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Potterholics Fight for Respect

Potterholics Fight for Respect

by Andromeda Tonks

Lord of the Rings and His Dark Materials, as well as some of the classics like Pride and Prejudice and 1984. I like Harry Potter because it’s an unreal but totally believable world that I can escape to, and also because I always have something to talk about with people, whether they love it or hate it.

The other day, I was confronted by a blunt (and, some may say, somewhat insensitive) question: “Why exactly do you like Harry Potter? I mean, what’s so good about it?” That, my friends, is a question that has been the bane of Harry Potter fans for what seems like an age. The problem is, we don’t know exactly what makes us love the boy wizard. If someone asked you “Why do you like chocolate?” or “What’s so important about oxygen?” your answer is certain to be along the lines of “Because I do” or “We NEED it.” So, when faced with the why-do-we-like-Harry-Potter question, our instinct is to reply in this fashion.

Unfortunately, our poor, deprived comrades (yes, there ARE people who haven’t read HP) don’t seem to understand what it’s like to need a book like they do chocolate or oxygen. So they ask, “Why do you like Harry Potter?” And, in the words of my dear JKR, they are asking the wrong questions. These questions are, unfortunately, often rhetorical. Which means people laugh when you try to answer. A lot. So we need a way to convince people, not to read HP — we don’t want a dictatorship here — but to accept its appeal to a lot of people and treat it with some respect.

What gets me is that Harry Potter does seem to get the sharp end of the stick. Just imagine this. You meet someone who’s a non-Potterholic, and are telling them all about yourself over a cup of coffee. “I like skydiving.” Raised eyebrows, perhaps a comment such as “you must be very brave.” “I’m an undertaker.” Gulp. “How interesting.” “I eat dead dogs.” Worried look. “Oh. Not raw, I hope!” “Yes, raw.” “Well, we all have our own tastes.” “Oh, did I mention, I like Harry Potter?”

Dun dun dunnnnnnnnn!

Don’t tell me you’ve never had that apprehensive, “what are you, like twelve” look. Everybody gets it. You like Harry Potter? You must be a child. For Pete’s sake, I am SIXTEEN years old. And people think I’m too old to read Harry Potter. Pur-lease! The point is, some (actually, most) of the most intelligent people I know are dedicated Harry Potter fans. Just look at the editorials and forums here, and the stuff on RedHen, and so on and so forth. These are clever people. Not saying that non-HP fans are thick, it’s just they seem to think we are.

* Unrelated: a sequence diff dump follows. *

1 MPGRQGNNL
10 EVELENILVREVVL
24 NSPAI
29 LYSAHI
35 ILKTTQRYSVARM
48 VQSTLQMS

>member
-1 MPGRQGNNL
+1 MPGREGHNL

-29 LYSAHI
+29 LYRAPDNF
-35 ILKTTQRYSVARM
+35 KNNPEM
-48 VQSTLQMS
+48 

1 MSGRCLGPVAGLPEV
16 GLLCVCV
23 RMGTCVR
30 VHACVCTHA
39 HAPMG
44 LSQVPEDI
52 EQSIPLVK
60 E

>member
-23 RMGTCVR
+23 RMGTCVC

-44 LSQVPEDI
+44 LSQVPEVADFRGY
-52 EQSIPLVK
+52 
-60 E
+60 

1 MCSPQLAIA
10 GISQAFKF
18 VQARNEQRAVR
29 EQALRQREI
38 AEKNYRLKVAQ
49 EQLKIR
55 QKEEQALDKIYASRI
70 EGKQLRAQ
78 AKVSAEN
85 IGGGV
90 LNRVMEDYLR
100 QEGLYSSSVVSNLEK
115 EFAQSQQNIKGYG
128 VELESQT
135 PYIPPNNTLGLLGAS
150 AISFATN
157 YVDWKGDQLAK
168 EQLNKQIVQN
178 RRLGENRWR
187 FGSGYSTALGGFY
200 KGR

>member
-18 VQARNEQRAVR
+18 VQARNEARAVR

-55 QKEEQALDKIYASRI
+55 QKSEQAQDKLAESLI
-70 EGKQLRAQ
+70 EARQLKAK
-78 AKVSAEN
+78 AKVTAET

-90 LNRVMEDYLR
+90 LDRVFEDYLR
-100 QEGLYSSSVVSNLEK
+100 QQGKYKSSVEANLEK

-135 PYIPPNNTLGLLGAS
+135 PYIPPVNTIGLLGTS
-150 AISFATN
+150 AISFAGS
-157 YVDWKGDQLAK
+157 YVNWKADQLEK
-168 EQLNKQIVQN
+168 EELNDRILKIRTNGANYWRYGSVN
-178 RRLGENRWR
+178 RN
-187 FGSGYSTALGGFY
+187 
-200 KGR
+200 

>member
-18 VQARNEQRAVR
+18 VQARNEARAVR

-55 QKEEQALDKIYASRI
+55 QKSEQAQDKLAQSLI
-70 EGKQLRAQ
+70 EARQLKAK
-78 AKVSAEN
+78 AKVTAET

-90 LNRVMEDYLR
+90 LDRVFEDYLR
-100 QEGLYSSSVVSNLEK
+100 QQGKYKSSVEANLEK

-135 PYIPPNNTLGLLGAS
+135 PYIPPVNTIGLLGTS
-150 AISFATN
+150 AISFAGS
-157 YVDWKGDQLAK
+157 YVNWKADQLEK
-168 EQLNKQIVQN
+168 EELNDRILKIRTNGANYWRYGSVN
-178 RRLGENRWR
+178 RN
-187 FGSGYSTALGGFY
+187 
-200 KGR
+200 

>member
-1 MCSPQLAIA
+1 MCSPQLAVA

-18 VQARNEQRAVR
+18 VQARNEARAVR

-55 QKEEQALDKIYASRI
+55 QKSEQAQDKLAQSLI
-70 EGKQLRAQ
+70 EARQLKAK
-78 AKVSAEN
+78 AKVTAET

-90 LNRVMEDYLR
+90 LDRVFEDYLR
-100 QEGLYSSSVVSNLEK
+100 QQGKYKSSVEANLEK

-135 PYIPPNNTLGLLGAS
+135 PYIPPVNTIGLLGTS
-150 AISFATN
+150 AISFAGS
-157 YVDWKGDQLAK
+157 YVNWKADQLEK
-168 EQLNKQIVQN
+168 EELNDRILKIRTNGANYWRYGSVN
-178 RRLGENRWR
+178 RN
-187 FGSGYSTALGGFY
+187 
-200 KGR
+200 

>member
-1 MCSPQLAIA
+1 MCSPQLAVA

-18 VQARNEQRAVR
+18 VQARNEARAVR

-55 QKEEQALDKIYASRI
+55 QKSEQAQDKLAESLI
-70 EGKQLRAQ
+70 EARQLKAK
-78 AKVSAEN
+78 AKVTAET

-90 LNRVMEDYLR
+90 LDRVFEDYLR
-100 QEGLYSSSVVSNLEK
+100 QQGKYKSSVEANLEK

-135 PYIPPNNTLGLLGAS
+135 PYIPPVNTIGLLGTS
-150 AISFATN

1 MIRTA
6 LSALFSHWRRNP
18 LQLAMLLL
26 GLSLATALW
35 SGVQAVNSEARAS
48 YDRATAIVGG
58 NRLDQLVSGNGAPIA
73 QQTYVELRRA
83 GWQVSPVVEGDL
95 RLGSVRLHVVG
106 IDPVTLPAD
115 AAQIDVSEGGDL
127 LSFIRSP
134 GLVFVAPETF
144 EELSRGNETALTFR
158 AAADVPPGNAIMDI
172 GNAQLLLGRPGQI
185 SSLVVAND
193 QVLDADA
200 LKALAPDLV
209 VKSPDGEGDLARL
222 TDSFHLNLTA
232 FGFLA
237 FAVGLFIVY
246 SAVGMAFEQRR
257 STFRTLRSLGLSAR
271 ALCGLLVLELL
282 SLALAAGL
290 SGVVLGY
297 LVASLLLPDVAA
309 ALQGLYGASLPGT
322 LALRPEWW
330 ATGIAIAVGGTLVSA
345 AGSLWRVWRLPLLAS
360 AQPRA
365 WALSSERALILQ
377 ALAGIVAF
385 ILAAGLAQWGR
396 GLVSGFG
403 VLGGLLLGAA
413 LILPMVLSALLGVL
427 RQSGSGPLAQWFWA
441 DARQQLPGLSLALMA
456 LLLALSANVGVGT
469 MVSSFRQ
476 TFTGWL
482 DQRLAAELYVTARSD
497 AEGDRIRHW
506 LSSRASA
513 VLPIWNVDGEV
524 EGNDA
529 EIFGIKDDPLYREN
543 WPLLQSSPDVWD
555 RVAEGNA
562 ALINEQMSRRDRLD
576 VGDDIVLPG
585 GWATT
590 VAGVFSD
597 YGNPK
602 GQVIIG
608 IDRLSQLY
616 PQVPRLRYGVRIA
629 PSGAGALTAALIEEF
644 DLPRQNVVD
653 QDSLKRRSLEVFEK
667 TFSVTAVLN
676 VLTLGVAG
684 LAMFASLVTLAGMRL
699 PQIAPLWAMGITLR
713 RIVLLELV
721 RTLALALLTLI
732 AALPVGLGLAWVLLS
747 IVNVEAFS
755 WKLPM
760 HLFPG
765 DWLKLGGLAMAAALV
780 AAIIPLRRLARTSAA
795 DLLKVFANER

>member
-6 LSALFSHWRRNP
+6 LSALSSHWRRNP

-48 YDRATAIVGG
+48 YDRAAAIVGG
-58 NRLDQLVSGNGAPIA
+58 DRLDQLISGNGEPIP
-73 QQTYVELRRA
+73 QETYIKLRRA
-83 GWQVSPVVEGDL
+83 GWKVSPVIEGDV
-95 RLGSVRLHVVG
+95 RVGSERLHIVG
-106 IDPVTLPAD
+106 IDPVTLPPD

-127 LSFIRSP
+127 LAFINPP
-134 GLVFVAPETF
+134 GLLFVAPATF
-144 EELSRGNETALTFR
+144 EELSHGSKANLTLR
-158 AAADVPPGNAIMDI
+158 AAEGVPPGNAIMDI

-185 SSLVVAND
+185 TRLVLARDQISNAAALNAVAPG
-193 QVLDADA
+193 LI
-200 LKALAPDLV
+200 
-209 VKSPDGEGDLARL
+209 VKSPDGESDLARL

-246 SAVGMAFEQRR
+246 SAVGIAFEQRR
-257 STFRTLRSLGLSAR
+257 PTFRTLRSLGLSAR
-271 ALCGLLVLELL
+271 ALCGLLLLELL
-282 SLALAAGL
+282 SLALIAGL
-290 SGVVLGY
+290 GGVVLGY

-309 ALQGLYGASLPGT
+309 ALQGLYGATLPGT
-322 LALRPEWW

Potterholism (wow, what a word!!) is like a club. You meet someone else who’s read it, you can have a fascinating conversation for as long as you want (once I spent about an hour discussing the finer points of Sirius with someone I’d just met!). The problem is, people outside the club just don’t seem to get it. So here, to show all those non-believers you know, is what we (well, I) love about Harry Potter.

This is Level 1 of the Potterholics Fight for Respect plan:

-> They are well-written, exciting books which explore major themes, such as love and death, without preaching or appearing to be simply moral tales.
-> They can be, and are, enjoyed by people of any age or background, never appearing to be patronising or unchallenging.
-> JKR creates realistic, believable characters (who usually remind you of someone you know) and puts them through such an emotional rollercoaster that you can’t help but be dragged along (even if you don’t want to).
-> They describe a rich and complete fantasy world, which has been compared to Tolkien’s fantabulous Middle Earth. (yes, I know fantabulous isn’t a word!)
-> They do NOT encourage children to attempt to perform magic (although everytime the lights go up at the end of a film I say “Lumos,” and when I go through automatic doors I say “Alohamora,” but I’m not trying to Crucio people, simply because I know it wouldn’t work!). Instead, they encourage children to be brave and to try to understand others’ actions, and to always be there for their friends.
-> Oh, and also — if you’ve seen the films and not read the books, don’t let them put you off — I think that even the most total die-hard film fan, if they’ve read the books, know that the two mediums are worlds apart.

Tell your non-Potterholic friends all of these reasons, and if they all refuse to stop taking the mick and suggesting that you’re intellectually stunted, move on to Level 2: Start suggesting that everything they enjoy (that they do whilst you’re reading HP) is pathetic and childish and, quite frankly, rubbish. Say this ESPECIALLY about things that you know nothing about, and be ready for your “Well, you don’t know anything about Harry Potter and you still slag it off” comeback.

If the non-Potterholics STILL give you grief, it’s time to unleash Level 3: Quote HP, randomly, at all possible points (“Alas! Earwax!” and “Give her hell from us, Peeves!” would be rather amusing). This will make you look totally mad, and will make people laugh, but more importantly, when done correctly, will annoy people so much that they’ll agree to not slag off HP if you just SHUT UP!

Mission accomplished.

Let me know how the plan works. Email me at lauzypoo at aol dot com.

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